California health officials Wednesday declared electronic cigarettes a health threat that should be strictly regulated like tobacco products, joining other states and health advocates across the U.S. in seeking tighter controls as "vaping" grows in popularity.

The California Department of Public Health released a report saying e-cigarettes emit cancer-causing chemicals and get users hooked on nicotine but acknowledging that more research needs to be done to determine the immediate and long-term health effects.

"E-cigarettes are not as harmful as conventional cigarettes, but e-cigarettes are not harmless" said California Health Officer Ron Chapman. "They are not safe."

New generations of young people will become nicotine addicts if the products remain largely unregulated, Chapman said. Last year, 17 percent of high school seniors reported using e-cigarettes, known as vaping, according to the report.

"Without action, it is likely that California's more than two decades of progress to prevent and reduce traditional tobacco use will erode as e-cigarettes re-normalize smoking behavior," the report says.

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E-cigarettes heat liquid nicotine into inhalable vapor without the tar and other chemicals found in traditional cigarettes. A cartridge of nicotine can cost anywhere from $5 to $20 dollars and can be reused.

California banned the sale of e-cigarettes to minors in 2010, but the report raises concerns about children consuming liquid nicotine with flavors such as cotton candy and gummy bear. Reports of children under 5 with e-cigarette poisoning jumped from seven in 2012 to 154 last year.

The California report says e-cigarettes emit as many as 10 toxic chemicals, but advocates say there is no evidence those substances are released at dangerous levels.

"Despite the health officer's false claims, there is ample evidence that vaping helps smokers quit and is far less hazardous than smoking," Gregory Conley, president of the e-cigarette advocacy group American Vaping Association, said in an email. "Smokers deserve truthful and accurate information about the relative risks of different nicotine products, not hype and conjecture based on cherry-picked reports."

The U.S. Food and Drug Administration is also proposing regulations that include warning labels and ingredient lists on e-cigarettes, although enactment could take years. California health officials are calling for restrictions on the marketing and sale of e-cigarettes and protections against accidental ingestion of liquid nicotine.

A state senator introduced legislation this week that would regulate e-cigarettes as tobacco products and ban their use in public places such as hospitals, bars and schools. A similar bill was defeated last year over opposition from tobacco companies.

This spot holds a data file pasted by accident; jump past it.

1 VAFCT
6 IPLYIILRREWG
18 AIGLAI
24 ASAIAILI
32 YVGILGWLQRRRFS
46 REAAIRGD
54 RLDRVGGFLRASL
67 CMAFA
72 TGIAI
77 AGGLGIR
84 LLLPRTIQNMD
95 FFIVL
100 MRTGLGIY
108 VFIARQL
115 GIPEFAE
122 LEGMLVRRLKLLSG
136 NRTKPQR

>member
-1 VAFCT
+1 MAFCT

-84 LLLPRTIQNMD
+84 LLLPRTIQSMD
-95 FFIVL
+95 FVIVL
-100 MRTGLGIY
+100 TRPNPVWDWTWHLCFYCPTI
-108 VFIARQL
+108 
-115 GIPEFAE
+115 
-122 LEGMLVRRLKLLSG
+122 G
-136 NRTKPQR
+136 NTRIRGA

Chapman, the health official, would not take a position on specific legislation, but said his department would be rolling out an e-cigarette awareness campaign with possible television and radio advertisements.

E-cigarettes have become more visible as they grow in popularity and commercials for the products air in places where traditional cigarette ads have been banned. Businesses related to e-cigarettes, including vaping lounges, are rapidly popping up in cities across California.

Geoff Braithwaite, co-owner of an Oakland store that sells liquid nicotine for e-cigarettes, said he understands the need to restrict vaping in public and prevent sales to minors. He says his customers are longtime smokers who should be able to get a nicotine buzz without the harshness of a regular cigarette.

"Nicotine has all this stigma attached solely to the medium we used to use," Braithwaite said. "When you try to outright ban e-cigarettes, you're lumping in the solution with the problem."

Other states, including Oklahoma, Tennessee and Arkansas, already have issued advisories cautioning the use of e-cigarettes. Legislatures have been exploring restrictions on e-cigarette marketing, adding childproof packaging requirements and imposing taxes to discourage use.

"Health officials want to be proactive on this important public health issue," said Lisa Waddell, who leads community health and prevention at the Association of State and Territorial Health Officials. "The issue of real concern here is we really don't know everything that's in these products, and you are seeing the rise of the use of these products in our children as well as our adults."

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